Medtronic’s RestoreADVANCED implant, traditionally used to manage chronic pain, helped spur voluntary muscle activity in patients who otherwise had no motor control, including 2 who had also lost physical sensation in their legs.
"We have uncovered a fundamentally new intervention strategy that can dramatically affect recovery of voluntary movement in individuals with complete paralysis even years after injury," the researchers wrote. "Future experiments with improved technology are needed expediently to take the most advantage functionally of these neurophysiological findings in people after severe spinal cord injury."
It’s not the first time that experiments have demonstrated success in overcoming paralysis with neurostimulation. Now-famous paralysis patient Rob Summers made headlines in 2011 after standing with the aid of the a stimulator. Summers was paralyzed from the waist down at the age of 20 after a hit-and-run accident, but was able to stand briefly on his own just 3 days after getting the implant.
Summers can now "feel soft touch, hard touch. I can feel pinpricks," he told NBC News. "I can feel the wind on my legs."
After years of training and observation, patients have been able to swing their legs, sit up without support and move their ankles. Some have also regained control over their bladders, bowels and sexual functions.
In the latest study, published this month in Brain; A Journal of Neurology, 4 new patients were able to move their ankles and toes on command while their implanted neurostimulators were activated. Three patients were able to demonstrate some movement between 4 and 11 days after implantation, while the 4th didn’t show any voluntary movement until 7 months after surgery.
The patients’ newly regained motor control wasn’t anything like what they were able to do prior to their injuries, providing only limited movement. The stimulation helped patients move only one leg at a time, requiring that the device be turned off and on again in order to move the other leg. Nevertheless, the result of new and previous studies have drawn a lot of attention from paralyzed people who have asked to participate in studies.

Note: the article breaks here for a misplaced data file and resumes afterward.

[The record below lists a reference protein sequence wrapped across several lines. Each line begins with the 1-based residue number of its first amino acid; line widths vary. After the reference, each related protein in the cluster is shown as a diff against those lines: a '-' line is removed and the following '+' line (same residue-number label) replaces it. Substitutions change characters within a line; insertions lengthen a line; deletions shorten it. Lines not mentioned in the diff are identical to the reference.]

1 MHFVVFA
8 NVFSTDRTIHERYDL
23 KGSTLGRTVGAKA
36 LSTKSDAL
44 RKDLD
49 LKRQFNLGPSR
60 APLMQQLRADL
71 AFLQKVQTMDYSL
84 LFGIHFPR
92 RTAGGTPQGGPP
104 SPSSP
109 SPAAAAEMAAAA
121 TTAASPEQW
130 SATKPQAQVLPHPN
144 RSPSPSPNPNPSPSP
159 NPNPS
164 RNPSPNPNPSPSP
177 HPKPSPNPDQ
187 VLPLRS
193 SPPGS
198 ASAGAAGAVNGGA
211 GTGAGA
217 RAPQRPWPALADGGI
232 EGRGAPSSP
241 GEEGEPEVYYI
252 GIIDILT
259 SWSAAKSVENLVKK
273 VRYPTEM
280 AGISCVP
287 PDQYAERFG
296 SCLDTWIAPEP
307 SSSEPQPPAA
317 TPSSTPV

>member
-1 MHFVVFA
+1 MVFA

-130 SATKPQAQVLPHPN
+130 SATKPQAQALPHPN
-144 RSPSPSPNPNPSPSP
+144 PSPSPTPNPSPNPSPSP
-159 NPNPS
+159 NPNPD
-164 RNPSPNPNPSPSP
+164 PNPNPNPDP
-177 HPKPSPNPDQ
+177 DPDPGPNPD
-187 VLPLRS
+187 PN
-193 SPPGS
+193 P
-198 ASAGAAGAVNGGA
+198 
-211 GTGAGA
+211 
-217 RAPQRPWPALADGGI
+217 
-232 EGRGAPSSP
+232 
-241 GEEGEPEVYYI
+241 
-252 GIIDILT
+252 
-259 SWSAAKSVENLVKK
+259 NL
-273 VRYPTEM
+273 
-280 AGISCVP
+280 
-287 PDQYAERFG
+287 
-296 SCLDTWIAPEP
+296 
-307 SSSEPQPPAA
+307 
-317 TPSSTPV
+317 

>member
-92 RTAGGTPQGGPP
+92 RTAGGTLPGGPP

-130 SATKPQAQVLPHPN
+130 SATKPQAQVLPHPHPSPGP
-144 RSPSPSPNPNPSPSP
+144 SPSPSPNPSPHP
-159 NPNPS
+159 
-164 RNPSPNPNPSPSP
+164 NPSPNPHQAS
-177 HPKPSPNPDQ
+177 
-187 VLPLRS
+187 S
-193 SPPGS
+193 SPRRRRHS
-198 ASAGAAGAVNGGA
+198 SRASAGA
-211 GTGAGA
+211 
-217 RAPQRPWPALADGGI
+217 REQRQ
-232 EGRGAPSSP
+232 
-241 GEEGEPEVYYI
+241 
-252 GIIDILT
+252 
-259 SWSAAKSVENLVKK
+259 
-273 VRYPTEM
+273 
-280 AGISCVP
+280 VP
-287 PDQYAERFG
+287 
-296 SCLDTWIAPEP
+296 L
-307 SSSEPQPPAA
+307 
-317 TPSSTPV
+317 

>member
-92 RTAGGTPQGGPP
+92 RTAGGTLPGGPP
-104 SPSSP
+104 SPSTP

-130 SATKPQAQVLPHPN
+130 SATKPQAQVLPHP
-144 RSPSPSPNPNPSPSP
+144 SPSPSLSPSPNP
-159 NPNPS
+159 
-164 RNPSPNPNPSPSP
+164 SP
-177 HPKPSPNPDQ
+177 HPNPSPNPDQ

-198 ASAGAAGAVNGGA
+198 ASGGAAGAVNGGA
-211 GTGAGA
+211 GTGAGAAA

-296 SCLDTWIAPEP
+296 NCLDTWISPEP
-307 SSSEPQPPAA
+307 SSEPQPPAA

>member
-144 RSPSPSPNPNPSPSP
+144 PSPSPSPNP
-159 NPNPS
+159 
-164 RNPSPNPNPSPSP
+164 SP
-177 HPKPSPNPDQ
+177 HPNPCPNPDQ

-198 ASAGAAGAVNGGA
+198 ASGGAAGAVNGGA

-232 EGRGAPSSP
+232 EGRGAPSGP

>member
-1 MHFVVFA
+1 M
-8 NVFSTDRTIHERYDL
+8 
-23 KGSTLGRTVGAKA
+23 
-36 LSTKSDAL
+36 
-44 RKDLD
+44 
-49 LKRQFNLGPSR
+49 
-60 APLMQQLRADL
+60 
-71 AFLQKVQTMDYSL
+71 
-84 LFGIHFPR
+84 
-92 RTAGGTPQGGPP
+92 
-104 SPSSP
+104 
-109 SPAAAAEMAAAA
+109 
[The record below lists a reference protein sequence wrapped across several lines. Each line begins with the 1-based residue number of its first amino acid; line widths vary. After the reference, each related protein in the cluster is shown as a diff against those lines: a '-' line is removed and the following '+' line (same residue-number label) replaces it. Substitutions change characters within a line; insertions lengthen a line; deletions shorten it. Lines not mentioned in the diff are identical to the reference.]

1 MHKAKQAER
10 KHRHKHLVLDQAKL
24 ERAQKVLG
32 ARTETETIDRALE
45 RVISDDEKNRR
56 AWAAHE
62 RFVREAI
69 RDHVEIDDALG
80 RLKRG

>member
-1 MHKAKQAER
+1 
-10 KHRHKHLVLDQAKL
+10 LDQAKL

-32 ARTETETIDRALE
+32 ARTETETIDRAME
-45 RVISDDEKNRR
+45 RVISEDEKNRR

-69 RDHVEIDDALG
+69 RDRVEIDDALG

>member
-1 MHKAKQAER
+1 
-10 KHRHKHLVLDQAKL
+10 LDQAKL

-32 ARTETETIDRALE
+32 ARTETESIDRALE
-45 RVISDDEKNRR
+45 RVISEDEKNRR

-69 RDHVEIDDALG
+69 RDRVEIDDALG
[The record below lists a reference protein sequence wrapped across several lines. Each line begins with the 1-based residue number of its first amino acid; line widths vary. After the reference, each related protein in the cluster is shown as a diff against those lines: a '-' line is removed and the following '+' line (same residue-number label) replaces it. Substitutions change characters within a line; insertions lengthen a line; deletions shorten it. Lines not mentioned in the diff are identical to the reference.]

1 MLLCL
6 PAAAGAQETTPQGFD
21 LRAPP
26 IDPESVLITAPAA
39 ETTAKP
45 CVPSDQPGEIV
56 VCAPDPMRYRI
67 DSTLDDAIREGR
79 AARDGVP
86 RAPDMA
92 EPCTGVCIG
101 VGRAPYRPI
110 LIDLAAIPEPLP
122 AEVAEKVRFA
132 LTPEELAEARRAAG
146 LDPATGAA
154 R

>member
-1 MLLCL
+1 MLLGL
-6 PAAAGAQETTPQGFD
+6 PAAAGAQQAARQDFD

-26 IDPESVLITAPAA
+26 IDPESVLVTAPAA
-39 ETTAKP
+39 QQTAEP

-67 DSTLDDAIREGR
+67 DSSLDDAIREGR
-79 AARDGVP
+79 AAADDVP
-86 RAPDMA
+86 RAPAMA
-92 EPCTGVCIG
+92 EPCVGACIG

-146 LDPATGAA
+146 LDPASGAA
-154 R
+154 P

"In all 4 research participants, their ability to voluntarily move improved over time with daily epidural stimulation and voluntary training while also receiving stand or step training," the study authors wrote. "Although the exact mechanisms that enabled these surprising results cannot be definitively identified, the possibility of re-establishing functionally meaningful voluntary control in the presence of epidural stimulation places a high priority on reconsideration of the mechanisms contributing to paralysis in humans."
Future experiments may help better target and tailor stimulation, the authors noted. Another 8 patients are slated for implantation this year in a new study, although the researchers didn’t specify whether they would continue working with the Medtronic implant. The RestoreADVANCED neurostimulator used in the latest study was designed for managing chronic pain in the trunk or limbs.
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